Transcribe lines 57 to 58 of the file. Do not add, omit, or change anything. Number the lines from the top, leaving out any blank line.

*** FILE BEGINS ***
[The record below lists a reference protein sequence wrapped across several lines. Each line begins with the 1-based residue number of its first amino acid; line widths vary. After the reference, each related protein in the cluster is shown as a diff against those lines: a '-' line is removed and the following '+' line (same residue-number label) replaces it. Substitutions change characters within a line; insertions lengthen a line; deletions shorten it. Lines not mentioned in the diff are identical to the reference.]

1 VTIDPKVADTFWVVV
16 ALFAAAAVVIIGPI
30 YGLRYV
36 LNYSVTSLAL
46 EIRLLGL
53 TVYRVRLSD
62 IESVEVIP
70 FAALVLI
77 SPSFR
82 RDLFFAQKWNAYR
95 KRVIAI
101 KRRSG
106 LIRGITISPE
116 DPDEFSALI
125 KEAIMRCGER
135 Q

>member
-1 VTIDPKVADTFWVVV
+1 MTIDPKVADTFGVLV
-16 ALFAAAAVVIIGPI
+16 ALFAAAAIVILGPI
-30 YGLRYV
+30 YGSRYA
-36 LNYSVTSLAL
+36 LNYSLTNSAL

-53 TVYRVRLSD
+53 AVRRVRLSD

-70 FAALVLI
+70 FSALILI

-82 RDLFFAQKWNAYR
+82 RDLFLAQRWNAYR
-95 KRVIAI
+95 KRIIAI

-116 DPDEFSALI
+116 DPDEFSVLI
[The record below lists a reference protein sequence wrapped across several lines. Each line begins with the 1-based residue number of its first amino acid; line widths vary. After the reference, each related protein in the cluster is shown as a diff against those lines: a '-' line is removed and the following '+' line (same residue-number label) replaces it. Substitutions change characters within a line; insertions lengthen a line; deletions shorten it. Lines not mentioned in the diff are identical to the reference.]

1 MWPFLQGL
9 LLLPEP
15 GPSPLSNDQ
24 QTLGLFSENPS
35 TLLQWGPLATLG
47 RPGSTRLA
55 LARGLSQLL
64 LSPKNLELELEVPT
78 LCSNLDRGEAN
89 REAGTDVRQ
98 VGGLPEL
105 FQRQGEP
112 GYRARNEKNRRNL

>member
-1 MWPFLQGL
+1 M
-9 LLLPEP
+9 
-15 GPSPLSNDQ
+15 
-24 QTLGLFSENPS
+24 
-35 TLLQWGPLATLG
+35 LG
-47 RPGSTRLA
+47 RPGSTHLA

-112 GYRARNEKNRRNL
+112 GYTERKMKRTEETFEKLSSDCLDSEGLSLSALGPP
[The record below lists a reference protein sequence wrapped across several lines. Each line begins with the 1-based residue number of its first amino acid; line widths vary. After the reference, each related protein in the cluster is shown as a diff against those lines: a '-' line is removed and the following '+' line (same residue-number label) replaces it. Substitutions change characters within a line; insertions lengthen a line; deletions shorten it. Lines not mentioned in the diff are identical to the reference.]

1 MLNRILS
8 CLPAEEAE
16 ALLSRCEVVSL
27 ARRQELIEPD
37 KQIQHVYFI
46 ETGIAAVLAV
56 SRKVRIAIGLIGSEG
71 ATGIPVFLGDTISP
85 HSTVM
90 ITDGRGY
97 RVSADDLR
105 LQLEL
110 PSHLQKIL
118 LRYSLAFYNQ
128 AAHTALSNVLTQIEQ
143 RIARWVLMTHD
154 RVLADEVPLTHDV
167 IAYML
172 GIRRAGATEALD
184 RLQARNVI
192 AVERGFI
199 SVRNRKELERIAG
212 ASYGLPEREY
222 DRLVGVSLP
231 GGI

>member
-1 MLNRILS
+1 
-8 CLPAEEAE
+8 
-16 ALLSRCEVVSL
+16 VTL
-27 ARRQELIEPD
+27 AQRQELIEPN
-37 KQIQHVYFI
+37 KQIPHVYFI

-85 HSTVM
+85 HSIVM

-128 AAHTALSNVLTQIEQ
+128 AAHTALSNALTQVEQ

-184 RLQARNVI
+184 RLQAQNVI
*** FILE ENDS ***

+15 
-24 QTLGLFSENPS